LETTER | DAP Wanita DAP condemns the cowardice, vile and criminal act of rape and death threats against two elected representatives from Selangor.
We stand in solidarity with all the survivors of online abuse, in all its forms and call for adequate women representation at all levels. It is clearly evident that with more women representation in decision-making positions from all levels – from community leaders, councillors, state assemblypersons, members of Parliament, ministers and their deputies as well as in enforcement and in the judiciary, including the Attorney-General’s Chambers will have a greater positive impact on how these issues will be better addressed.
Jamaliah Jamaluddin, state assemblyperson for Bandar Utama received rape, sexual violence and death threats by a Facebook user under the name of “Najid Nabi” which compelled her to lodge a police report in fear of her safety on May 20. “Najid Nabi” created his FB account on May 19 and has harassed these elected reps the very next day.
It is clearly premeditated and is classic of a stalker targeting women on social media. He made this comment on a video post that featured Jamaliah, Lim Yi Wei, state assemblywoman for Kg Tunku and Maria Chin Abdullah, MP for Petaling Jaya which was uploaded on the March 5.
Time and time again, many social media users become victims of online harassment, be it sexual, racist and religious attacks, over differences in political ideologies, appearances, age and even nationality and they continue to suffer at the hands of these merciless monsters, predators who prey on mostly female victims.
And being subjected to vile, horrible comments targeting female elected representatives is something we all had to live with.
But why should we? There are legislations under the Multimedia and Communications Act that criminalises online bullying or harassment.
Section 233 (1) (a) and (b) of the Multimedia and Communications Act clearly states that: “a person by means of any network facilities or network service or applications service knowingly (i) makes, creates or solicits; and (ii) initiates the transmission of (a) any comment, request, suggestion or other communication which is obscene, indecent, false, menacing or offensive in character with intent to annoy, abuse, threaten or harass another person; or (b) initiates a communication using any applications service, whether continuously, repeatedly or otherwise, during which communication may or may not ensue, with or without disclosing his identity and with intent to annoy, abuse, threaten or harass any person at any number or electronic address".
Section 233 (3) states that: “a person who commits an offence under this section shall, on conviction, be liable to a fine not exceeding fifty thousand ringgit or to imprisonment for a term not exceeding one year or to both and shall also be liable to a further fine of one thousand ringgit for every day during which the offence is continued after conviction”.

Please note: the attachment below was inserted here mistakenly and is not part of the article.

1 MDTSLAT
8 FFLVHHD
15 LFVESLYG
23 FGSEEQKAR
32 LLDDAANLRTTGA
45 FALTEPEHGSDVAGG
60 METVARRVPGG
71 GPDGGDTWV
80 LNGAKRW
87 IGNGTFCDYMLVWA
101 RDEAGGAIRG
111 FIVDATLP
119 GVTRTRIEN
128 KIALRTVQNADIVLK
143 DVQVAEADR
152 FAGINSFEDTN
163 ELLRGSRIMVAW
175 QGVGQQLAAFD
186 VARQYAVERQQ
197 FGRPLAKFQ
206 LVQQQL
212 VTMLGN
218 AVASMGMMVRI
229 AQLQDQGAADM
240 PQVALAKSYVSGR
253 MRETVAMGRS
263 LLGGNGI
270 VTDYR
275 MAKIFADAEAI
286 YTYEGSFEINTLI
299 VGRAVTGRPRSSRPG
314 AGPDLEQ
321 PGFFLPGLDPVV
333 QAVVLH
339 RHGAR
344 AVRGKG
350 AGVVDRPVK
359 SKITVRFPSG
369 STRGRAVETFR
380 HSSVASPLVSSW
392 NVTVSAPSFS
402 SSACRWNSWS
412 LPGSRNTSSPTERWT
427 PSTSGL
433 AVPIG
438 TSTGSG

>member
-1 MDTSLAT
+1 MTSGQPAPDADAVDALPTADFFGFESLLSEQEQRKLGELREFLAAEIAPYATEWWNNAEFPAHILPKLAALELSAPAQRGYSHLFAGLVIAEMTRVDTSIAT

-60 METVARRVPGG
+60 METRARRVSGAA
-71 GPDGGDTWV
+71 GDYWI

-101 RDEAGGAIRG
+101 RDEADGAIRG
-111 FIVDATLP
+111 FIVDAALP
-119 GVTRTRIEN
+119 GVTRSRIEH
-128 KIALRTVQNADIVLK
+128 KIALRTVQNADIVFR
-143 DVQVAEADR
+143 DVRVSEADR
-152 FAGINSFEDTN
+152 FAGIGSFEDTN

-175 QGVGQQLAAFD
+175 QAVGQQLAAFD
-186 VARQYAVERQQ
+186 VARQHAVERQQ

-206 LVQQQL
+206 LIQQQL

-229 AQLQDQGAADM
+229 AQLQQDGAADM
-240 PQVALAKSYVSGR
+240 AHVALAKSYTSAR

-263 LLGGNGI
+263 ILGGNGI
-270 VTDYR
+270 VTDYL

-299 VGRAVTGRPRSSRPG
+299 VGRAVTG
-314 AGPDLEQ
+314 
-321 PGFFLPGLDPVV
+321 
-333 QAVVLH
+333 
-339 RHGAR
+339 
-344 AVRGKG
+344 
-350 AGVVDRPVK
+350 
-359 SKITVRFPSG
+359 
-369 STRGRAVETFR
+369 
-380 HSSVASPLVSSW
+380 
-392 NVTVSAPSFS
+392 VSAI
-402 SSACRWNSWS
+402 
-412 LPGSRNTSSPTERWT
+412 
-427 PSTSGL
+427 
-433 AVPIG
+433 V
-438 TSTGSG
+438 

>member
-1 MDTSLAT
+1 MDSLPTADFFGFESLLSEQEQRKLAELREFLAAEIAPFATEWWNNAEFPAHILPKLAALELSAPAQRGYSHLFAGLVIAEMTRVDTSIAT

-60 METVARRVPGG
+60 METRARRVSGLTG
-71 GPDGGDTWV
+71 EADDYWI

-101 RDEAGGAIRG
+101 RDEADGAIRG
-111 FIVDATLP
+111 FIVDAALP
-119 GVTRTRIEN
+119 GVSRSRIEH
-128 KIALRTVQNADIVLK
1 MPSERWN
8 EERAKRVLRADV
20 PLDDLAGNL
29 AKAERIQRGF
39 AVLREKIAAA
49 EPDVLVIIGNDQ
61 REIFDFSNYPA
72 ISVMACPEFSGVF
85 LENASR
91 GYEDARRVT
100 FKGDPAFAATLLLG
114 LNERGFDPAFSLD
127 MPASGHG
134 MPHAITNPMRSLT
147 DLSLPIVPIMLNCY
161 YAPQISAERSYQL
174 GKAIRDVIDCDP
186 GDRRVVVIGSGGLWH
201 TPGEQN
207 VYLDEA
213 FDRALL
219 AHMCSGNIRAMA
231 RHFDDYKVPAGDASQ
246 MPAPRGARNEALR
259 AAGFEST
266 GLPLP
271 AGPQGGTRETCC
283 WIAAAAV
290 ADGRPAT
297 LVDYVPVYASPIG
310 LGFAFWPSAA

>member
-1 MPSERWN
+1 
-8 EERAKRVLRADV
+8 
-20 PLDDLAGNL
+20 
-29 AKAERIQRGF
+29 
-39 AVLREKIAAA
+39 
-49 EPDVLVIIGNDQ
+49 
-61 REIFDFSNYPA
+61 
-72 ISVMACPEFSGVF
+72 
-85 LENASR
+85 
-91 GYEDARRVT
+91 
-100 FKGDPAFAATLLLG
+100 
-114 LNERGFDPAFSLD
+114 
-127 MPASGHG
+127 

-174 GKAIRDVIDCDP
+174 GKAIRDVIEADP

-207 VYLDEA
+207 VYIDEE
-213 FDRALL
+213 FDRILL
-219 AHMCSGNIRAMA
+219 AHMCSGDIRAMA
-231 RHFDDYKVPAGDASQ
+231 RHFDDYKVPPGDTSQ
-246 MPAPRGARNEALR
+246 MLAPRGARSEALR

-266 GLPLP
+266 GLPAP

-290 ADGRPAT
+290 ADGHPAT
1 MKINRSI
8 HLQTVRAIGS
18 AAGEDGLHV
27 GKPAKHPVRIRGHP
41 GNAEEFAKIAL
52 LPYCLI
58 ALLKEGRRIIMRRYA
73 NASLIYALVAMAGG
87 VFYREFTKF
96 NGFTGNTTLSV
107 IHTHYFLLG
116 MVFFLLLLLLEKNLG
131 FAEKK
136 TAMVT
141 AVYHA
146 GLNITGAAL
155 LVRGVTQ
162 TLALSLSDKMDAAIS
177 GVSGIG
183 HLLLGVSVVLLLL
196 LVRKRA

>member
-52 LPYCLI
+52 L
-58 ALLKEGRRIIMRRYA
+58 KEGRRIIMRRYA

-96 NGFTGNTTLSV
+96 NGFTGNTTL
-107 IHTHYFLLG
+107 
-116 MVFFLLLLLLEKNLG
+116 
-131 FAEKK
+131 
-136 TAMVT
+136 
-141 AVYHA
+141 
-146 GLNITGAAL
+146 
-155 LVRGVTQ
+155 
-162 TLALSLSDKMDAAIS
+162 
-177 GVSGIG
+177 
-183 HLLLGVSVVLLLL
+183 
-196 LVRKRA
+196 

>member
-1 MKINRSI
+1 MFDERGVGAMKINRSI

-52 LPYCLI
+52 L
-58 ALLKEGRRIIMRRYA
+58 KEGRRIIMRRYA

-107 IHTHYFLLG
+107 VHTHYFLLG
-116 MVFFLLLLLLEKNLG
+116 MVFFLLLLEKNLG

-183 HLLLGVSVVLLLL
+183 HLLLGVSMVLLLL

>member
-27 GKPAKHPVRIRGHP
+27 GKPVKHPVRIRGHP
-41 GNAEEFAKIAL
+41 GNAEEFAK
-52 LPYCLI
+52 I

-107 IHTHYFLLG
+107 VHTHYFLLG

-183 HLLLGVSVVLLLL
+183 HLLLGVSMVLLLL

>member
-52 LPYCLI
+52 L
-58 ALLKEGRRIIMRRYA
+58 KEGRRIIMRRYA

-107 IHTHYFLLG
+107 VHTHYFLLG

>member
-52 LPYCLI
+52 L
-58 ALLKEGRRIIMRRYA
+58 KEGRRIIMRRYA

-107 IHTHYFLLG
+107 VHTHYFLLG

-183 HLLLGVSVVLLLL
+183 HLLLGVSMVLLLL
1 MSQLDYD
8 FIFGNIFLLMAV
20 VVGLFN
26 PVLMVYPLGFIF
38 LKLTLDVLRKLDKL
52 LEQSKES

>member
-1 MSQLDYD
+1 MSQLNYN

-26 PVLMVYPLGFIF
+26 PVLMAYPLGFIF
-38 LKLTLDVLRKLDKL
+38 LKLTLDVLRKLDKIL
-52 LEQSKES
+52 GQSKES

Apart from that Section 506 of the Penal Code, under “Punishment for criminal intimidation", “[...] whoever commits the offence of criminal intimidation shall be punished with imprisonment for a term which may extend to two years or with fine or with both; if the threat is to cause death or grievous hurt [...]” can be also used to punish the perpetrators.
With heavy punishments like this, why hasn’t it been a deterrent for future online stalkers and abusers? And with increasing online harassment during the MCO, the authorities and enforcement agencies cannot rest on their laurels by labelling these accounts as fake accounts and to "advise" the complainant to simply ignore these threats and harassment.
A lax of urgency and action on the part of PDRM and MCMC to nab these sort of threats of murder and rape as opposed to abusers who target other high-profile personalities will continue to allow them to freely threaten with rape and murder. Today it is these two assemblypersons, tomorrow it could be someone in our family or our work colleagues.
This sort of harassment, death threats and rape must stop now.
We need our authorities, PDRM and MCMC to act with utmost importance and priority when handling cases of death threats, rape, cyberbullying, and sexual harassment online using the existing laws although we need a Sexual Harassment Act, amendments to the Penal Code and the Criminal Procedure Code and specific laws to criminalise bullying and cyberbullying to be passed and enforced before we encounter such an act again.
The writer is member of Parliament for Batu Kawan and international secretary for DAP Wanita.
The views expressed here are those of the author/contributor and do not necessarily represent the views of Malaysiakini.